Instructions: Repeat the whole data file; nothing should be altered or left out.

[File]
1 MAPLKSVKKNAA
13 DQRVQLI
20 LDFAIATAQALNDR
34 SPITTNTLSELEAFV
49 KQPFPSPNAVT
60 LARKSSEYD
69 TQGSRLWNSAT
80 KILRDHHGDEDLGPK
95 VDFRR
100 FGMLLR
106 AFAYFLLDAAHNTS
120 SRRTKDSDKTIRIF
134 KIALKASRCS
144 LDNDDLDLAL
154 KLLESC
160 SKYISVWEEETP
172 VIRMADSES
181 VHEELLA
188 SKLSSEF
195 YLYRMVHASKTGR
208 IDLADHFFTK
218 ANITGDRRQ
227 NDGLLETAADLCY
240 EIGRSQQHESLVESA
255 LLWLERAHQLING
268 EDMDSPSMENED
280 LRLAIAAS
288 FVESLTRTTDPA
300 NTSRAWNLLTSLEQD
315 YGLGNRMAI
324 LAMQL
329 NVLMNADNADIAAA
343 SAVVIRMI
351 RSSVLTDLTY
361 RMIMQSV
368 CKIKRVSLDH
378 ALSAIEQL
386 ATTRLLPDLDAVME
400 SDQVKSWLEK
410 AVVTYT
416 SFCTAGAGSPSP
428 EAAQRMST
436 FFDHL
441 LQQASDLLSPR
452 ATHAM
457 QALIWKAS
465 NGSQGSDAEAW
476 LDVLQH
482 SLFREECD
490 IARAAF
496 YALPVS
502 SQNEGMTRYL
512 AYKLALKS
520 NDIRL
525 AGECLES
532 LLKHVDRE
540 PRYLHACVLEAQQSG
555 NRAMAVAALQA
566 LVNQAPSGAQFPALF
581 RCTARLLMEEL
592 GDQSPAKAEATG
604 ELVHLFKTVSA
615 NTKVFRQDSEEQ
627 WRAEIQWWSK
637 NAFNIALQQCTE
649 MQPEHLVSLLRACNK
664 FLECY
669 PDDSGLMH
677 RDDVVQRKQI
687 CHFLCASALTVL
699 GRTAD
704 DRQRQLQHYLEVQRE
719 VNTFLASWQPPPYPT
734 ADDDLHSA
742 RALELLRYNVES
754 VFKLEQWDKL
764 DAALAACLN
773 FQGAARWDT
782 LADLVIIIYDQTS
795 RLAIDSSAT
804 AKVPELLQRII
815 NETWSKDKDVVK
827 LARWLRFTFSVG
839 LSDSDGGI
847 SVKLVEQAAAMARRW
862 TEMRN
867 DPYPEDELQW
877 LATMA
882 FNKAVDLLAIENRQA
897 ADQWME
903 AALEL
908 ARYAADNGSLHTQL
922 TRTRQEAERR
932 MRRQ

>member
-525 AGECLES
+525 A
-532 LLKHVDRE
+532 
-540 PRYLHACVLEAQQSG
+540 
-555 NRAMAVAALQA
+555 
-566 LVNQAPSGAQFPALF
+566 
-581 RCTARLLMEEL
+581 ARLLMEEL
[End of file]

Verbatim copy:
1 MAPLKSVKKNAA
13 DQRVQLI
20 LDFAIATAQALNDR
34 SPITTNTLSELEAFV
49 KQPFPSPNAVT
60 LARKSSEYD
69 TQGSRLWNSAT
80 KILRDHHGDEDLGPK
95 VDFRR
100 FGMLLR
106 AFAYFLLDAAHNTS
120 SRRTKDSDKTIRIF
134 KIALKASRCS
144 LDNDDLDLAL
154 KLLESC
160 SKYISVWEEETP
172 VIRMADSES
181 VHEELLA
188 SKLSSEF
195 YLYRMVHASKTGR
208 IDLADHFFTK
218 ANITGDRRQ
227 NDGLLETAADLCY
240 EIGRSQQHESLVESA
255 LLWLERAHQLING
268 EDMDSPSMENED
280 LRLAIAAS
288 FVESLTRTTDPA
300 NTSRAWNLLTSLEQD
315 YGLGNRMAI
324 LAMQL
329 NVLMNADNADIAAA
343 SAVVIRMI
351 RSSVLTDLTY
361 RMIMQSV
368 CKIKRVSLDH
378 ALSAIEQL
386 ATTRLLPDLDAVME
400 SDQVKSWLEK
410 AVVTYT
416 SFCTAGAGSPSP
428 EAAQRMST
436 FFDHL
441 LQQASDLLSPR
452 ATHAM
457 QALIWKAS
465 NGSQGSDAEAW
476 LDVLQH
482 SLFREECD
490 IARAAF
496 YALPVS
502 SQNEGMTRYL
512 AYKLALKS
520 NDIRL
525 AGECLES
532 LLKHVDRE
540 PRYLHACVLEAQQSG
555 NRAMAVAALQA
566 LVNQAPSGAQFPALF
581 RCTARLLMEEL
592 GDQSPAKAEATG
604 ELVHLFKTVSA
615 NTKVFRQDSEEQ
627 WRAEIQWWSK
637 NAFNIALQQCTE
649 MQPEHLVSLLRACNK
664 FLECY
669 PDDSGLMH
677 RDDVVQRKQI
687 CHFLCASALTVL
699 GRTAD
704 DRQRQLQHYLEVQRE
719 VNTFLASWQPPPYPT
734 ADDDLHSA
742 RALELLRYNVES
754 VFKLEQWDKL
764 DAALAACLN
773 FQGAARWDT
782 LADLVIIIYDQTS
795 RLAIDSSAT
804 AKVPELLQRII
815 NETWSKDKDVVK
827 LARWLRFTFSVG
839 LSDSDGGI
847 SVKLVEQAAAMARRW
862 TEMRN
867 DPYPEDELQW
877 LATMA
882 FNKAVDLLAIENRQA
897 ADQWME
903 AALEL
908 ARYAADNGSLHTQL
922 TRTRQEAERR
932 MRRQ

>member
-525 AGECLES
+525 A
-532 LLKHVDRE
+532 
-540 PRYLHACVLEAQQSG
+540 
-555 NRAMAVAALQA
+555 
-566 LVNQAPSGAQFPALF
+566 
-581 RCTARLLMEEL
+581 ARLLMEEL